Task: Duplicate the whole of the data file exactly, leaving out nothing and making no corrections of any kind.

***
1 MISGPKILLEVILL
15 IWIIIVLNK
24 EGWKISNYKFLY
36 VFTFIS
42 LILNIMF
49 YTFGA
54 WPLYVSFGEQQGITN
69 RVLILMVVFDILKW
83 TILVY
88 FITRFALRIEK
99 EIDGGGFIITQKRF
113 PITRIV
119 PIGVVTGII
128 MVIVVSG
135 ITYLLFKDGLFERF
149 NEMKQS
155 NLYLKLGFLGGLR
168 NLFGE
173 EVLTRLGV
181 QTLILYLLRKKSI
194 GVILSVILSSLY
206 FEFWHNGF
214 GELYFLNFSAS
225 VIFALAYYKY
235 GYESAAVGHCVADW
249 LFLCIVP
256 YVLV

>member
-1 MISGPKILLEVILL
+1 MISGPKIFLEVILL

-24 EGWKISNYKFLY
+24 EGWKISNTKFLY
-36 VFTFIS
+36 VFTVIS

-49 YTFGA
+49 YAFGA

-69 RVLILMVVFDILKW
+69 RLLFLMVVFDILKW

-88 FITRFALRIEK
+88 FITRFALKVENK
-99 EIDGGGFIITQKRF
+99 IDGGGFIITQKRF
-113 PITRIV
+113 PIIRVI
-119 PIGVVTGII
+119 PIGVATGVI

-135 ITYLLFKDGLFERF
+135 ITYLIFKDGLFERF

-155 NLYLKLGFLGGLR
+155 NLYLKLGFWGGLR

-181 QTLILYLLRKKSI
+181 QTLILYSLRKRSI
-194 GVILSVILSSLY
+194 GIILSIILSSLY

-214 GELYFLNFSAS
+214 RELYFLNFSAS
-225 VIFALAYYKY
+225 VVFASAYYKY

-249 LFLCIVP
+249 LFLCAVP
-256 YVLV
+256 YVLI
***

1 MISGPKILLEVILL
15 IWIIIVLNK
24 EGWKISNYKFLY
36 VFTFIS
42 LILNIMF
49 YTFGA
54 WPLYVSFGEQQGITN
69 RVLILMVVFDILKW
83 TILVY
88 FITRFALRIEK
99 EIDGGGFIITQKRF
113 PITRIV
119 PIGVVTGII
128 MVIVVSG
135 ITYLLFKDGLFERF
149 NEMKQS
155 NLYLKLGFLGGLR
168 NLFGE
173 EVLTRLGV
181 QTLILYLLRKKSI
194 GVILSVILSSLY
206 FEFWHNGF
214 GELYFLNFSAS
225 VIFALAYYKY
235 GYESAAVGHCVADW
249 LFLCIVP
256 YVLV

>member
-1 MISGPKILLEVILL
+1 MISGPKIFLEVILL

-24 EGWKISNYKFLY
+24 EGWKISNTKFLY
-36 VFTFIS
+36 VFTVIS

-49 YTFGA
+49 YAFGA

-69 RVLILMVVFDILKW
+69 RLLFLMVVFDILKW

-88 FITRFALRIEK
+88 FITRFALKVENK
-99 EIDGGGFIITQKRF
+99 IDGGGFIITQKRF
-113 PITRIV
+113 PIIRVI
-119 PIGVVTGII
+119 PIGVATGVI

-135 ITYLLFKDGLFERF
+135 ITYLIFKDGLFERF

-155 NLYLKLGFLGGLR
+155 NLYLKLGFWGGLR

-181 QTLILYLLRKKSI
+181 QTLILYSLRKRSI
-194 GVILSVILSSLY
+194 GIILSIILSSLY

-214 GELYFLNFSAS
+214 RELYFLNFSAS
-225 VIFALAYYKY
+225 VVFASAYYKY

-249 LFLCIVP
+249 LFLCAVP
-256 YVLV
+256 YVLI